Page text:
Whether you call it enhanced interrogation or torture, the subject is a lot less serious when the victim is a sugary confection. The LVL1 Hackerspace in Louisville, Kentucky recently held an event focused on getting Peeps — the bunny-shaped sugar-covered marshmallow treats — to spill their guts. Participants developed a range of tongue-in-cheek torture devices then demonstrated their functionality on the bunnies.
You shouldn’t be surprised that the event posting starts with Peep waterboarding. But from there the rigs do get a lot more creative. For instance, the electric chair above connects the bunny to a stun gun (there’s no mention of what that big set of capacitors has to do with this. There’s also an Iron Maiden which is really more of a Plastic Maiden. It subjects the marshmallow to multiple stab woulds using a plastic egg as an enclosure and a hair brush head as the spikes. You can’t mutilate Peeps without at least one being sent through a microwave. But perhaps our favorite is The Rack. A pair of them were built, one was laser cut and the other was constructed free-hand. Both are a whimsical take on a historically brutal implement.
[Dino’s] kitchen skills match his hardware hacking prowess. Look really close at the image above and you’ll realize this collection of transistors and passive components is edible. Rather than decorating cookies for the holidays he built this audio amplifier from gingerbread, icing, and candy.
The thing is, [Dino] almost always has that extra touch to his presentations. If you watch the video after the break you’ll notice that the sound is not the crystal clear quality we’re used to hearing in his video. That’s because he used the hardware from which the edible offering was modeled to do the audio for the presentation clip.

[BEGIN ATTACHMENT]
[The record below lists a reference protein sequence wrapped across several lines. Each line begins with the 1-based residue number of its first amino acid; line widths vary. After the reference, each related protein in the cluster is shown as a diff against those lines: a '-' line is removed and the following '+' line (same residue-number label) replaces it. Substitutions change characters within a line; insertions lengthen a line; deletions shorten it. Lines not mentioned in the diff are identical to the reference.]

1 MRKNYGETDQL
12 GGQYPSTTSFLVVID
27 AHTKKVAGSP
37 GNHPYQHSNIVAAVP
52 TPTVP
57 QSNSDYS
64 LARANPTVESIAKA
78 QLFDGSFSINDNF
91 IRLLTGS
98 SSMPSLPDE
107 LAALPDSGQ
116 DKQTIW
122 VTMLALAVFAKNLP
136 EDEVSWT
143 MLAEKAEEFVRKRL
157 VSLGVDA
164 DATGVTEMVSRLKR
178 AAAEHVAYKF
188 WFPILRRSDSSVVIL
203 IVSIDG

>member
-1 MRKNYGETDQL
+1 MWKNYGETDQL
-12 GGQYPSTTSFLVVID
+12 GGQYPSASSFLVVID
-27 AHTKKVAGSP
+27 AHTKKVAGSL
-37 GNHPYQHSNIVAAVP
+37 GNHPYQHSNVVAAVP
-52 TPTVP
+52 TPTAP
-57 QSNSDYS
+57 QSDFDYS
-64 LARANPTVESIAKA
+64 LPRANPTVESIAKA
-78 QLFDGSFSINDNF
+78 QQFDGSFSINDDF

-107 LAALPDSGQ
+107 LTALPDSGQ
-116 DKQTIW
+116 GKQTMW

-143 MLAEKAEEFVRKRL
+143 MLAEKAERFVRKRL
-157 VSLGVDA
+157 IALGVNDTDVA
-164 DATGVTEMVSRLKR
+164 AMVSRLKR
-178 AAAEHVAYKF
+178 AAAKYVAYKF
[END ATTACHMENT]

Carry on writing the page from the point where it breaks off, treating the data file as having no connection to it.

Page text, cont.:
After laying out the design using Express PCB he gets down to business. The base, which is gingerbread, looks just like a square of Radio Shack protoboard. To make the diodes he rolled up some tin foil around a screw driver to use as a mold for sugar and water which had been boiled long enough to give a dark color. A similar technique was used to cast the other parts. Everything was tied together using frosting and pieces of red and black licorice.
Continue reading “An amplifier circuit good enough to eat”
This is a great hack, and it’s an advertisement. We wish this were the norm when it comes to advertising because they’ve really got our number. Skittles enlisted a few engineers to build a web interface that moves robot-powered candies.
When we started looking into this we figured that a few robots were covered with over-sized cases that looked like Skittles. But that’s not it at all. What you see above is actually upside down. The top side of the white surface has one tiny wheeled robot for each candy. A magnet was embedded in each Skittle which holds it to the underside of the surface. The user interface was rolled out on a Facebook page. It uses a common webcam for eye tracking. When you move your eyes, the robot controlling your assigned candy moves in that direction. See for yourself in the cllip after the break.
So we say bravo Mars Inc. We love it that you decided to show off what’s behind to curtain. As with the Hyundai pixel wall, there’s a whole subset of people who might ignore the ad, but will spend a lot of time to find out how it was done.
Continue reading “Webcam eye-tracking moves robot-powered Skittles candy”
This is one of those ideas that’s so simple we can’t believe we haven’t heard of it before now. [Johan von Konow] is upping his holiday decorating game this year by designing his Gingerbread House in CAD and cutting it out on a laser cutter. If designed well this will easily allow you to increase the complexity of your design by orders of magnitude.